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Dinuclear and mononuclear metal(II) polypyridyl complexes against drug-sensitive and drug-resistant Plasmodium falciparum and their mode of action



Malaria remains one of the most virulent and deadliest parasitic disease in the world, particularly in Africa and Southeast Asia. Widespread occurrence of artemisinin-resistant Plasmodium falciparum strains from the Greater Mekong Subregion is alarming. This hinders the national economies, as well as being a major drawback in the effective control and elimination of malaria worldwide. Clearly, an effective anti-malarial drug is urgently needed.


The dinuclear and mononuclear copper(II) and zinc(II) complexes were synthesized in ethanolic solution and characterized by various physical measurements (FTIR, CHN elemental analysis, solubility, ESI-MS, UV-Visible, conductivity and magnetic moment, and NMR). X-ray crystal structure of the dicopper(II) complex was determined. The in vitro haemolytic activities of these metal complexes were evaluated spectroscopically on B+ blood while the anti-malarial potency was performed in vitro on blood stage drug-sensitive Plasmodium falciparum 3D7 (Pf3D7) and artemisinin-resistant Plasmodium falciparum IPC5202 (Pf5202) with fluorescence dye. Mode of action of metal complexes were conducted to determine the formation of reactive oxygen species using PNDA and DCFH-DA dyes, JC-1 depolarization of mitochondrial membrane potential, malarial 20S proteasome inhibition with parasite lysate, and morphological studies using Giemsa and Hoechst stains.


Copper(II) complexes showed anti-malarial potency against both Pf3D7 and Pf5202 in sub-micromolar to micromolar range. The zinc(II) complexes were effective against Pf3D7 with excellent therapeutic index but encountered total resistance against Pf5202. Among the four, the dinuclear copper(II) complex was the most potent against both strains. The zinc(II) complexes caused no haemolysis of RBC while copper(II) complexes induced increased haemolysis with increasing concentration. Further mechanistic studies of both copper(II) complexes on both Pf3D7 and Pf5202 strains showed induction of ROS, 20S malarial proteasome inhibition, loss of mitochondrial membrane potential and morphological features indicative of apoptosis.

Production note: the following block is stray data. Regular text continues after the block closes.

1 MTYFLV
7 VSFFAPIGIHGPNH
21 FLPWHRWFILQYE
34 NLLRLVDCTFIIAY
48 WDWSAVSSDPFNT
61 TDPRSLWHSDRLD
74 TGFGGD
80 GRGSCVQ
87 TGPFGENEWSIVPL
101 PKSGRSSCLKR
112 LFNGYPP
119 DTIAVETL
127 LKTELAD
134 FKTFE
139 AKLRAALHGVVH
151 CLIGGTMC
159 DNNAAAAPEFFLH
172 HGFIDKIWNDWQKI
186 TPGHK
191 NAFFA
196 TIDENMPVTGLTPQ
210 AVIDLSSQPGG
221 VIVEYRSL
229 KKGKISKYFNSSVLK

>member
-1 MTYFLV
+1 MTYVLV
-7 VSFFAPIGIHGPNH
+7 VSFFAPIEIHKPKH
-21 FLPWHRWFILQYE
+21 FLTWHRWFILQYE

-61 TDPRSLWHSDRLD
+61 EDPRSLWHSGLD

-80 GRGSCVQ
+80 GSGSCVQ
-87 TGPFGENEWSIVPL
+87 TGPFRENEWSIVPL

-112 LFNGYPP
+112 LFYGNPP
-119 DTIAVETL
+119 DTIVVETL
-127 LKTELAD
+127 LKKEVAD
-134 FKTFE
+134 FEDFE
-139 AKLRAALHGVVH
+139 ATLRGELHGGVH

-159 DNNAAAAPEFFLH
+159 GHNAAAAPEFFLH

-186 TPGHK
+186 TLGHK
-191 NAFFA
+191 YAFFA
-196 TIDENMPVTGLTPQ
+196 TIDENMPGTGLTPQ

The dinuclear [Cu(phen)-4,4′-bipy-Cu(phen)](NO3)4 is highly potent and can overcome the total drug-resistance of Pf5202 towards chloroquine and artemisinin. The other three copper(II) and zinc(II) complexes were only effective towards the drug-sensitive Pf3D7, with the latter causing no haemolysis of RBC. Their mode of action involves multiple targets.

Graphical Abstract


WHO reported an estimated 241 million cases of malaria worldwide in 85 endemic countries, with estimated malaria deaths of 627,000 in 2020 [1]. The situation is worsened by the spreading of drug resistance even to artemisinin-based combination therapy (ACT), and the independent emergence of kelch13 mutations, which is the cause of artemisinin-resistance [2]. Due to increasing knockdown of more members in the cocktail of drugs in ACT, as a result of drug resistance, there is an urgent need for discovery of new antimalarial drugs.

Development of metal complexes is an attractive alternative drug design due to the unique structural and physicochemical possibilities that cannot be attained by organic molecules, and these metallo anti-malarial drugs offers potential solution to drug resistance [3,4,5,6,7]. Among four mixed-ligand cationic complexes, (N-benzoyl-N′,N′-di(2-hydroxyethyl)thioureato)(4,4′-di-tert-butyl-2,2′-bipyridyl)platinum(II) chloride was strongly active against both chloroquine-sensitive and chloroquine-resistant strains of malaria [8]. Out of the list of different metal-chloroquine complexes, three of the six tested showed greater anti-malarial activity against chloroquine-resistant malaria strain [9]. In another study, the potency of one of the tested copper(II) complexes was 32 times higher than that of chloroquine, and 260 times higher than that of another antiprotozoal drug, toltrazuril, suggesting copper complexes as good candidates [3]. In comparison, a lead compound [(η5-C5R5)Ru(PPh3)(phen)][PF6] was only less than 2 times more potent than chloroquine in Pf3D7, a chloroquine/artemisinin-sensitive strain of Plasmodium falciparum, but it was not as good as chloroquine or dihydroartemisinin against the artemisinin-resistant strain Pf5202 [7].